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A Famous Provincetown Haunt: The Former Martin House Restaurant

By Thomas D’Agostino

This segment takes us to Provincetown, one of the most noted tourist stops in New England. Arlene and I spent a weekend recently visiting some of the more arcane attractions the area has to offer and decided to check in on one of our favorite haunts, The Martin House Restaurant. We once visited and investigated the Martin House in 2006 while working on the book, Haunted Massachusetts.

To our dismay, the restaurant is now a private residence. The building, one of the only left that faces the water, was for many years an eating and /or lodging establishment. The shore was once the actual highway for travelers before Commercial Street was cut through that section of town. You may not be able to dine with the spirits, but the haunted history of the building as told here may hopefully appease your appetite.

The original builders of the house remain a mystery, per the records. The Town Hall and courthouse burned down in the 1800s, thus creating a conundrum as to the home’s exact origin. Captain Nathaniel Tracy, a prosperous merchant of the 18th century, mentions the house in his memoirs dating back to 1755. In the 1930s it operated as a boarding house. From the 1970s through 2006, the building operated as a restaurant under several names. In the mid 1800s, the owners of the home were reportedly involved in the abolition of slavery. They had two places in the house that were allegedly part of the Underground Railroad. A chimney complex on the first floor creates a natural cubbyhole where slaves could hide on their journey to freedom. This area became known as “Snug Harbor.” A partition was placed in front of the room and coats were hung on the wall to appear as a simple closet. There is another small room on the third floor where slaves could hide. Former restaurant owners, Tony and Rick Valentino stored liquor in the small apartment, stating the paranormal activity in that room rendered it inhospitable as a bedroom.

For many of the runaway slaves, The Martin House was their last stop to freedom. For a few, it was their last reported stop in life. Witnesses in the dining room have seen the apparition of what appears to be a small family of slaves huddling in terror in the tiny crevice of Snug Harbor. Shortly after taking ownership of the restaurant in May of 2005, Rick walked in from the outside patio where he was confronted by a hazy form in the chimney complex. He calmly asked himself, “What am I looking at?” He stared at it for what seemed like a very long time knowing it was not of this world. He looked away for a moment to summon his partner but the entity had vanished. Though they were both familiar with the haunted history in the building, they were a bit surprised that the activity would happen so soon after they moved in.

Snug Harbor, where slaves were hidden

Another experience they related concerned a woman who refused to sit in the upstairs dining room. It was once a bedroom and became home to two resident ghosts. The ghosts of that floor are those of a little slave girl and the spirit of Captain Tracy’s wife. Many people have felt her presence in the room. She usually made herself known when there are but a few diners in her old bedroom.

Another strange occurrence at the house was the unexplained moving of paintings on the walls. “Every night we leave, the paintings are straight but every morning when we open up they are all moved out of kilter. We have to straighten every one of them almost daily.” Rick stated.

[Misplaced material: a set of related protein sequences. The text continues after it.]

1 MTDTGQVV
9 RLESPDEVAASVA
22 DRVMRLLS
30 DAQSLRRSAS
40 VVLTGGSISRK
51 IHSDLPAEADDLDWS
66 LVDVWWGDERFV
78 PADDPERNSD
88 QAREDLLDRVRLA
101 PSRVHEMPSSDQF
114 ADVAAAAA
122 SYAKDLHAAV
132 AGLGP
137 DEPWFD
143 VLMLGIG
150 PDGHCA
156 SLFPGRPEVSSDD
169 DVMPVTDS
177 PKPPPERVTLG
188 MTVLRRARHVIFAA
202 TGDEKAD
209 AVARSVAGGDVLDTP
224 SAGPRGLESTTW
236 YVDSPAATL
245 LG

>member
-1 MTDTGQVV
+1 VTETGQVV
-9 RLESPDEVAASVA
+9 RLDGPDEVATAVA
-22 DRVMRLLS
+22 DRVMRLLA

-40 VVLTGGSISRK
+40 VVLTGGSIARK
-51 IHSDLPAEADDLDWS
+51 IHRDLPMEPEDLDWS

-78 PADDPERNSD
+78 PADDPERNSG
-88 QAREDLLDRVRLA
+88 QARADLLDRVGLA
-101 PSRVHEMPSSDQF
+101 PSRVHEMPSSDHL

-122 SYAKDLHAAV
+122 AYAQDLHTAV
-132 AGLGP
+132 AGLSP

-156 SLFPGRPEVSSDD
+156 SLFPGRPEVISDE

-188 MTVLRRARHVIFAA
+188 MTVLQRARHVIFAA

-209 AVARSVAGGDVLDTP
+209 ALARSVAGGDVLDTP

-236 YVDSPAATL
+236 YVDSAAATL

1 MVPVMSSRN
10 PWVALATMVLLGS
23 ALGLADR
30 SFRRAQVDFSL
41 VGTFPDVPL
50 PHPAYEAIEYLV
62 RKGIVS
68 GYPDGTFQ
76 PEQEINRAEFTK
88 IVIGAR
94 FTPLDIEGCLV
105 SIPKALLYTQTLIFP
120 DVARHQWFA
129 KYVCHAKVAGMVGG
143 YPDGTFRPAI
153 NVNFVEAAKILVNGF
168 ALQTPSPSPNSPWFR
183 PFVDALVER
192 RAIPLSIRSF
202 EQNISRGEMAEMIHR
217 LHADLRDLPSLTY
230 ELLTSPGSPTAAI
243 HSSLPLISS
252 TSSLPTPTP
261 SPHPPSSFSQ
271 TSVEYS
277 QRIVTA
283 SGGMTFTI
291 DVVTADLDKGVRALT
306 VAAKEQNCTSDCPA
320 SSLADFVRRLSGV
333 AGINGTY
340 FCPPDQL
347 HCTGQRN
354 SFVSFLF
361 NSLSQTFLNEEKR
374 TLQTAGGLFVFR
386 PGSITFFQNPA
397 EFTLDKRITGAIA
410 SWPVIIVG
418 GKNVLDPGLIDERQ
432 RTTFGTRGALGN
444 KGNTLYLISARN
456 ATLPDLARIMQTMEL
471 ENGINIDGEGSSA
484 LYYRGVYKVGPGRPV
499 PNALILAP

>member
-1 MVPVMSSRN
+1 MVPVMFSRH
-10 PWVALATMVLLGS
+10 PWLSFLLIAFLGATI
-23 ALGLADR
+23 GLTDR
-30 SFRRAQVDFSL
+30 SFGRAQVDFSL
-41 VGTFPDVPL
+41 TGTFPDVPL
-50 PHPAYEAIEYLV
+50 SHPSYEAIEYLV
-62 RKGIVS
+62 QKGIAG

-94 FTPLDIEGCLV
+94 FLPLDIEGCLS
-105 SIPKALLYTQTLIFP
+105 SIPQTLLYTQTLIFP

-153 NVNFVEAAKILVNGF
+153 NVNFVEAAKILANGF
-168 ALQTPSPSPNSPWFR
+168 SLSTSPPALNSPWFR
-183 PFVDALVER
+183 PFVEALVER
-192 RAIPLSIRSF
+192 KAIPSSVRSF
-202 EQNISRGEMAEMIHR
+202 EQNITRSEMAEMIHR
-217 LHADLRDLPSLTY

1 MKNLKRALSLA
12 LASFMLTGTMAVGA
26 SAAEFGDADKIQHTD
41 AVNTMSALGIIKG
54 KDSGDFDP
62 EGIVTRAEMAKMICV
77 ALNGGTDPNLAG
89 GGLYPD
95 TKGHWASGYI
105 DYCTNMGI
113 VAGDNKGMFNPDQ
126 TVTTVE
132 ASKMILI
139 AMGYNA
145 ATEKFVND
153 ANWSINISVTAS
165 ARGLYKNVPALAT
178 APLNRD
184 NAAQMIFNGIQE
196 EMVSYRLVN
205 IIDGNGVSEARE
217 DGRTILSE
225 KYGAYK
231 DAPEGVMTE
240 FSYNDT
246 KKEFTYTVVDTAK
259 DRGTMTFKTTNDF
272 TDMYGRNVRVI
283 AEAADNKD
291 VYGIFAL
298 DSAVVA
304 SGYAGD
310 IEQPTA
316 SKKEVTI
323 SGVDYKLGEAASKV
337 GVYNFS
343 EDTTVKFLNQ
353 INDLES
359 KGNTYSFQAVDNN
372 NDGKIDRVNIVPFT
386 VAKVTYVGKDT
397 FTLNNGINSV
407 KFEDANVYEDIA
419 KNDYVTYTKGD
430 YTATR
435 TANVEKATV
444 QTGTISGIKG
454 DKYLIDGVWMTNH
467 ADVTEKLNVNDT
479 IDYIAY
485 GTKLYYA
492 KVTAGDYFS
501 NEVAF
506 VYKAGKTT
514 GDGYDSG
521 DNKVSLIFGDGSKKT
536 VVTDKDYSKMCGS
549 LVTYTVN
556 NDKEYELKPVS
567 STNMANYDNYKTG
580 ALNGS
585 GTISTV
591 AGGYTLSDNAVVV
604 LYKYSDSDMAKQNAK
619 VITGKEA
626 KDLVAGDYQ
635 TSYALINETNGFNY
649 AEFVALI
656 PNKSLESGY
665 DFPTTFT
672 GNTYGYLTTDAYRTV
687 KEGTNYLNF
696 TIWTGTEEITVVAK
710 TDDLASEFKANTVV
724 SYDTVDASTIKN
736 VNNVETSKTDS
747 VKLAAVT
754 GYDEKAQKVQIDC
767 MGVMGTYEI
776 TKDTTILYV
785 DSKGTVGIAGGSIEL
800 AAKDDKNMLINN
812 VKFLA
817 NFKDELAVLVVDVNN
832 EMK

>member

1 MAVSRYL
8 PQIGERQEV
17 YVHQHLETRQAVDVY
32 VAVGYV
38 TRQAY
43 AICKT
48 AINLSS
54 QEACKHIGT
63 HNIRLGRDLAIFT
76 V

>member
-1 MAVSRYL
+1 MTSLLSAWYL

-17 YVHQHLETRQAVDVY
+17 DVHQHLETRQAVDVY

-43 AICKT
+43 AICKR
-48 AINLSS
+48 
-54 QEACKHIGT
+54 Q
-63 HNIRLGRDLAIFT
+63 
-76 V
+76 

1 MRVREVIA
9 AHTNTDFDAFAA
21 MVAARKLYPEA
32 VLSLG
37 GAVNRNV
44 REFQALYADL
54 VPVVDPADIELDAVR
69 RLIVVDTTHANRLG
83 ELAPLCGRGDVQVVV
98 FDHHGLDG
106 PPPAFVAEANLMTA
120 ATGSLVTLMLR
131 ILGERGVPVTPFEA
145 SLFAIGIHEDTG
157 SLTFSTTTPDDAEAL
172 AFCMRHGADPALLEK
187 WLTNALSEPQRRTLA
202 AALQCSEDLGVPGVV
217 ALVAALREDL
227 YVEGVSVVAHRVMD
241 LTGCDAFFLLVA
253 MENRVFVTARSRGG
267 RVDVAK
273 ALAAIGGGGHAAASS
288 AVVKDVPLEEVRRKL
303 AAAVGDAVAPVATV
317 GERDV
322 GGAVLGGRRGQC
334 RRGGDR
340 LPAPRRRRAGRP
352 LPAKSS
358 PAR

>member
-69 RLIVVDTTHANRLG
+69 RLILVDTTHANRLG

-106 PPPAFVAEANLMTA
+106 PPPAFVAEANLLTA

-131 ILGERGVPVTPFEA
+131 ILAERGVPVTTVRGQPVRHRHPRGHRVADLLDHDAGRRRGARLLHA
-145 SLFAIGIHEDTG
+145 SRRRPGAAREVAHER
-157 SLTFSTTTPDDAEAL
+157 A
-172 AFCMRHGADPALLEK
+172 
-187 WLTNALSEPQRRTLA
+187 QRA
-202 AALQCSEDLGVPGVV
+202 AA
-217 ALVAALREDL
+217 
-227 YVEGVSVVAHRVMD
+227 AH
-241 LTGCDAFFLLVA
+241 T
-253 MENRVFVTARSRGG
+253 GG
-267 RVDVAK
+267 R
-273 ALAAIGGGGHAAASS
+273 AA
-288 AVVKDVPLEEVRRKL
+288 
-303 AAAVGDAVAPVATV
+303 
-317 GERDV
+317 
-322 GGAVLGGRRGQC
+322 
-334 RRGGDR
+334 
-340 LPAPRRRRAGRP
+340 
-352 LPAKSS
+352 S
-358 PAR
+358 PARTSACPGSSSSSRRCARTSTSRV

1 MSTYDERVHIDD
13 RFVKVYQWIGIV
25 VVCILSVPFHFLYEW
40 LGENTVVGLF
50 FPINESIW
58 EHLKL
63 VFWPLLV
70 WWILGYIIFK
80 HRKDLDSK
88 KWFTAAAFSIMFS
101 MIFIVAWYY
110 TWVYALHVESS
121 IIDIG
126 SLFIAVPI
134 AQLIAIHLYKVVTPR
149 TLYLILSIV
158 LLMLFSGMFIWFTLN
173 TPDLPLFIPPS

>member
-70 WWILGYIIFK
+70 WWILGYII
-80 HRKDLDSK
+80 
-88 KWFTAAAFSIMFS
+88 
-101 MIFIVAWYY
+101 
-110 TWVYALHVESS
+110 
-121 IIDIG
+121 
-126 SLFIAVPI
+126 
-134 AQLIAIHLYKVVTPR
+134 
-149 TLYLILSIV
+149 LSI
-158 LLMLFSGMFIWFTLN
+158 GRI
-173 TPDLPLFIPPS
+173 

One of the pastry chefs on several occasions experienced the ghost of the little slave girl. He slept upstairs during the winter months when one of the rooms was used as a condo. He claimed she once stroked his face with her fingers. He was continuously roused from his sleep by something touching his nose. At one point ghost actually pushed his nose. That is when he told the ghost to stop it. The ghost reluctantly abided. The third floor where slaves were reported hidden has such temperature fluctuations that only liquor can be stored there. Previous owners and employees have fled that room and stairway leading to it in haste as something grabbed hold of their leg while ascending the narrow stairway.

The former dining room to the right of Snug Harbor also boasts a ghost. Adults and children alike witnessed the apparition of a sea captain. One child actually shouted, “Look mommy, there’s a man dressed funny in the room.” The child was adamant about the man seated at the table in “funny” clothing. Others witnessed the captain, dressed in his centuries old sea attire, seated at the table staring straight ahead as if in deep thought. I went over to the table during our investigation and reached into the corner. At that point I reached right through a cold spot. My wrist and forearm was cold yet my hand felt warm. I quickly retracted my hand and grabbed my equipment. By then the cold spot was gone and the readings were normal. I did not feel any negative energy at all. The ghosts are not malevolent by any means, just curious and sometimes a bit on the prankish side.

The Long Island Institute of Paranormal Studies conducted an investigation in the restaurant in May of 2006. They were amazed by how many energy readings they obtained during their visit. The restaurant soon closed and in 2009, was purchased and renovated for private use. The owners have kept much of the historical charm of its former years as an inn and the ghosts it can be assured still like it that way.

Note: the new owners report no current activity as of a few years ago. Please respect their privacy.